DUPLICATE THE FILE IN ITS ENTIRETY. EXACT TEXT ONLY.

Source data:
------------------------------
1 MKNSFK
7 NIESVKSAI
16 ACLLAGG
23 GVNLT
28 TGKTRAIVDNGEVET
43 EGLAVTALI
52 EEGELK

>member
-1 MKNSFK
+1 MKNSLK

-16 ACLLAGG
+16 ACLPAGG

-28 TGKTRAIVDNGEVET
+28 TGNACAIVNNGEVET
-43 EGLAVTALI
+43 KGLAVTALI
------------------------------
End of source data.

1 MKNSFK
7 NIESVKSAI
16 ACLLAGG
23 GVNLT
28 TGKTRAIVDNGEVET
43 EGLAVTALI
52 EEGELK

>member
-1 MKNSFK
+1 MKNSLK

-16 ACLLAGG
+16 ACLPAGG

-28 TGKTRAIVDNGEVET
+28 TGNACAIVNNGEVET
-43 EGLAVTALI
+43 KGLAVTALI